Americans spent more than $80-billion on seafood last year - that's up five billion from the year before.
Consumer Reports investigated to find out if the fish you're buying is what it claims to be or some sort of mystery fish.
Kim Kleman with Consumer Reports says, "Our secret shoppers bought 190 samples of 14 different kinds of fish - red snapper, salmon, sole, and others. They went to more than 50 retail stores and restaurants in New York, New Jersey, and Connecticut."
Consumer Reports testers packed pieces from each sample and sent them off to an outside lab.
Technicians extracted DNA from each sample to determine what kind of fish it was.
The results? Only four of the 14 types of fish bought were always identified correctly.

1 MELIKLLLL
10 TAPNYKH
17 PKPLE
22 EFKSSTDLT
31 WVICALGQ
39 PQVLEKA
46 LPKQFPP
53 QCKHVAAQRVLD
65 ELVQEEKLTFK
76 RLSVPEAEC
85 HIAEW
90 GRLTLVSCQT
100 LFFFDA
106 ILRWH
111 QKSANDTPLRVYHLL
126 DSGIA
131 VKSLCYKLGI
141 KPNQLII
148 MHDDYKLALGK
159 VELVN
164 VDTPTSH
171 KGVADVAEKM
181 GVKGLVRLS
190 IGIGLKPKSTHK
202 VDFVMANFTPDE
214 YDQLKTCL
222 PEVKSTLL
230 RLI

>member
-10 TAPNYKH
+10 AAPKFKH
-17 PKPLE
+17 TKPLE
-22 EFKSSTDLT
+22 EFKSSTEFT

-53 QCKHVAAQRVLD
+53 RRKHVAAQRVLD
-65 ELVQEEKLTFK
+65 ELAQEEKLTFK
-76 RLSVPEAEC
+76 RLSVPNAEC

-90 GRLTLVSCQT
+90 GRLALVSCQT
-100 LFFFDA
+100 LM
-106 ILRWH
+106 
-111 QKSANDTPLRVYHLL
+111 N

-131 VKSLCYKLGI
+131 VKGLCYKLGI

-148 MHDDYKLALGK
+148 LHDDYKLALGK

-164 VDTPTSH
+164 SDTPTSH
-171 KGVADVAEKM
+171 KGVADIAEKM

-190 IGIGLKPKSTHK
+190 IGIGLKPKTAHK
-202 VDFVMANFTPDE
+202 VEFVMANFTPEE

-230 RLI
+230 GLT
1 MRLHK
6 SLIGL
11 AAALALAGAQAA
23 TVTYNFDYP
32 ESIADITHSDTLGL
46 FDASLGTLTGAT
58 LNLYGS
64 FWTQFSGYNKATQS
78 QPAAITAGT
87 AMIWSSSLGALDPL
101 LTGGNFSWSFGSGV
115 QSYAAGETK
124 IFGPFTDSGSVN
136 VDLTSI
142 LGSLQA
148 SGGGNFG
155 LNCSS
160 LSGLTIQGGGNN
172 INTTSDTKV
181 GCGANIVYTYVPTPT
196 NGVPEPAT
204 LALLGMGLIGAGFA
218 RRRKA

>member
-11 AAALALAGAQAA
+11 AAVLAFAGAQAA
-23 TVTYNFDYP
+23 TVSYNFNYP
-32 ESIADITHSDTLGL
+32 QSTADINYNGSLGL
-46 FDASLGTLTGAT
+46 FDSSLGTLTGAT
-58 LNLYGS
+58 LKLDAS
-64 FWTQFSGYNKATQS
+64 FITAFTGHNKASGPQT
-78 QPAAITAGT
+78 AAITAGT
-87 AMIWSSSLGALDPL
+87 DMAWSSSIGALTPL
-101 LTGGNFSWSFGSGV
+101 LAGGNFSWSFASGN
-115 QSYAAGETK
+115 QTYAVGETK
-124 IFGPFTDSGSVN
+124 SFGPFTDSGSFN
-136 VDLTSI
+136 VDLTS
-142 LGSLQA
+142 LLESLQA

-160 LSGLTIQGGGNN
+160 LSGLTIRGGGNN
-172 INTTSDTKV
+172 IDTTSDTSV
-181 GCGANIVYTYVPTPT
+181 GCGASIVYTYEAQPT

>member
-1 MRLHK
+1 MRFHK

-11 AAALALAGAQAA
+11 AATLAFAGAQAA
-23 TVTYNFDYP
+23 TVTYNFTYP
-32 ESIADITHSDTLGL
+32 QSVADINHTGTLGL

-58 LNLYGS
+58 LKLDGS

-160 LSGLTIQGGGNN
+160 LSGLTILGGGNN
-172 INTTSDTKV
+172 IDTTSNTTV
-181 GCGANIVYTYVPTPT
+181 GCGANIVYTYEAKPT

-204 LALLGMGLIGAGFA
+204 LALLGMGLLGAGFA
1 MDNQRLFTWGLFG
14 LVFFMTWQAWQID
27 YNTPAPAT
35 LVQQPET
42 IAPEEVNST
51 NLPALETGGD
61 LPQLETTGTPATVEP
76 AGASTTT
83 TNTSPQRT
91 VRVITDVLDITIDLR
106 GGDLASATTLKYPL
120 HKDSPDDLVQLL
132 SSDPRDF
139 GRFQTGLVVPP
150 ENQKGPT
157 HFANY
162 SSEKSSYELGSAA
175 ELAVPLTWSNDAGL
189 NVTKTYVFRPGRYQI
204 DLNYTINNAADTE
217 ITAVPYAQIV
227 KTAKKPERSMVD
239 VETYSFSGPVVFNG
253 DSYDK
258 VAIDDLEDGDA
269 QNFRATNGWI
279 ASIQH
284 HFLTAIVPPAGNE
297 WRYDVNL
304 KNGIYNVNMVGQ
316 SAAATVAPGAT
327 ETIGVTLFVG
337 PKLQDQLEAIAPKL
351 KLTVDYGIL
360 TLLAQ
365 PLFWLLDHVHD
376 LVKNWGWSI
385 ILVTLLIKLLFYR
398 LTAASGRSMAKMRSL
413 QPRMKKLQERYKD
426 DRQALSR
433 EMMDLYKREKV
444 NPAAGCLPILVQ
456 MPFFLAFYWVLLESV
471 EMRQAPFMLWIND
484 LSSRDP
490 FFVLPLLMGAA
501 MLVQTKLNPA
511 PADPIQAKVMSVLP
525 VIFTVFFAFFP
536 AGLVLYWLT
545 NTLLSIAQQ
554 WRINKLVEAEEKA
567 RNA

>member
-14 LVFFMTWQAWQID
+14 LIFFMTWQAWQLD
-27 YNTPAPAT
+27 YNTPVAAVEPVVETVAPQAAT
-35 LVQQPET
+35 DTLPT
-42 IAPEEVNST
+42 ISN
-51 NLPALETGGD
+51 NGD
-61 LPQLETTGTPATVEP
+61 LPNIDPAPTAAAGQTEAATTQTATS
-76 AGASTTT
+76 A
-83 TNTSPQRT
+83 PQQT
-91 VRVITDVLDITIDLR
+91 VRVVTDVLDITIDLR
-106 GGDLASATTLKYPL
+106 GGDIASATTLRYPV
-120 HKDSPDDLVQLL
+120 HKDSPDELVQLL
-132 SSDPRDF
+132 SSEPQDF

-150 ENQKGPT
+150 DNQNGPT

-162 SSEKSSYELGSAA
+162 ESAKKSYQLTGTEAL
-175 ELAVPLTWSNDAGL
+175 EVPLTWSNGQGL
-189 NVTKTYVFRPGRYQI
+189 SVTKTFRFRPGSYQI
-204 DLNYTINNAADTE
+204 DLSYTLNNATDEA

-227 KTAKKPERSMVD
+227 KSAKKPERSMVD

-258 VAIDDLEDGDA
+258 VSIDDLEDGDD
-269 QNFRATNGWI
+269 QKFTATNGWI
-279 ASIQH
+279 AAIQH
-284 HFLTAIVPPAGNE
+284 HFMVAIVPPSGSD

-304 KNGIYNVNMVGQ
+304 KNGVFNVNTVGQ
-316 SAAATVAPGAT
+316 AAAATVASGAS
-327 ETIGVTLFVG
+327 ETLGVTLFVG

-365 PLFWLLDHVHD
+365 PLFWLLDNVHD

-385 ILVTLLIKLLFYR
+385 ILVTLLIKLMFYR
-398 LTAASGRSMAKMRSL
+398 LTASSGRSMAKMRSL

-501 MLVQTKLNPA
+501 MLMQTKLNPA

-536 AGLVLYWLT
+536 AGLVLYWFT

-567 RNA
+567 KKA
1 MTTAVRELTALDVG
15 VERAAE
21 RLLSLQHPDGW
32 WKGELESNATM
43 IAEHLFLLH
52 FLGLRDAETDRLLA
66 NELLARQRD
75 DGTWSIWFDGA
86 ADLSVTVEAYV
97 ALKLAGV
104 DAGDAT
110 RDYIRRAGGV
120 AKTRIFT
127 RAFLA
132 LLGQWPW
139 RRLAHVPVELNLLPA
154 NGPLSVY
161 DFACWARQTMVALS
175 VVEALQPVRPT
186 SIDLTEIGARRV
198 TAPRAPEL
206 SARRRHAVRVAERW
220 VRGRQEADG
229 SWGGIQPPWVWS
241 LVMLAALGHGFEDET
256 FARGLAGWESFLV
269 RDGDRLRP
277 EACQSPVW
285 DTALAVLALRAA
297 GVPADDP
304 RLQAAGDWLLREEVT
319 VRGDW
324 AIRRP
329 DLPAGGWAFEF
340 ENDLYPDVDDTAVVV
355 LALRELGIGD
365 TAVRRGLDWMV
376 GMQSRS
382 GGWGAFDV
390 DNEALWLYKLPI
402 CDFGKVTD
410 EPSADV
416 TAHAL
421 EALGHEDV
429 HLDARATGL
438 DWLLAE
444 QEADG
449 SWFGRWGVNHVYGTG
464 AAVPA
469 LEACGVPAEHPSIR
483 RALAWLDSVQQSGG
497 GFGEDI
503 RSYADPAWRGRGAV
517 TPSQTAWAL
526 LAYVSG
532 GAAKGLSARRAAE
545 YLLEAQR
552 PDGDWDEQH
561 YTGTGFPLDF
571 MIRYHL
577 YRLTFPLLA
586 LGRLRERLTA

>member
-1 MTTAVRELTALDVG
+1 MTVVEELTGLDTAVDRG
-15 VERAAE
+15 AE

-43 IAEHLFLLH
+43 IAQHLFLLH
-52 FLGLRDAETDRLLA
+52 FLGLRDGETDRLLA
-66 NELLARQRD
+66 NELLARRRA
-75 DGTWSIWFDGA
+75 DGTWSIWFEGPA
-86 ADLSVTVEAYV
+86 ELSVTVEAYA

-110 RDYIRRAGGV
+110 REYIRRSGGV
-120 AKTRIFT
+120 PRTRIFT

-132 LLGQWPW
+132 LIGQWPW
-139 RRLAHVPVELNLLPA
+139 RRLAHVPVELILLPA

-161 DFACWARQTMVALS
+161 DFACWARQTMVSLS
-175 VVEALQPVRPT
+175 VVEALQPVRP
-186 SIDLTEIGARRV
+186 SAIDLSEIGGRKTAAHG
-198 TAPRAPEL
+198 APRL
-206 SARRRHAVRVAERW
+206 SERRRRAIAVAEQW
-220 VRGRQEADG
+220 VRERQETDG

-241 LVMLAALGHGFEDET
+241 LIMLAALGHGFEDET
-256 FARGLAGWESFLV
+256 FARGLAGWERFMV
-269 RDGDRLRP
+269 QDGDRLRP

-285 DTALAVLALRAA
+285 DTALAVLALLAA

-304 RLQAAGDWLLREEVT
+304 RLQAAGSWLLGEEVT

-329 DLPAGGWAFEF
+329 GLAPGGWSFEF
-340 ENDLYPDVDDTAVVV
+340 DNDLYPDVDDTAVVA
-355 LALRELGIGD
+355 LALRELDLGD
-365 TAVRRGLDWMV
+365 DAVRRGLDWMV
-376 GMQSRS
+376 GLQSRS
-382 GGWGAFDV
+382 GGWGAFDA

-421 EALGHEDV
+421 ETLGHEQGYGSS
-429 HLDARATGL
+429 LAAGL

The biggest discrepancy? Lemon sole. Of the 10 samples, not one turned out to be lemon sole.
The red snapper purchases also proved problematic. Of the 22 samples, only 10 were actually red snapper.
Kim explains, "Fish passes through so many hands from the time it's caught to the time it's sold that it's hard to tell where the mislabeling occurs, or whether it's intentional. That makes the process very difficult to police."
Consumer Reports findings are in line with other recent studies that show some 20 to 25% of seafood around the world is mislabeled.
But until seafood can be more closely monitored, there really is no way to be sure you're getting what you're paying for.
Current legislation in the Senate would strengthen cooperation among the different federal agencies that oversee seafood safety, including the Food and Drug Administration.
Consumer Reports endorses this legislation as a good first step in more closely monitoring the labeling of seafood.
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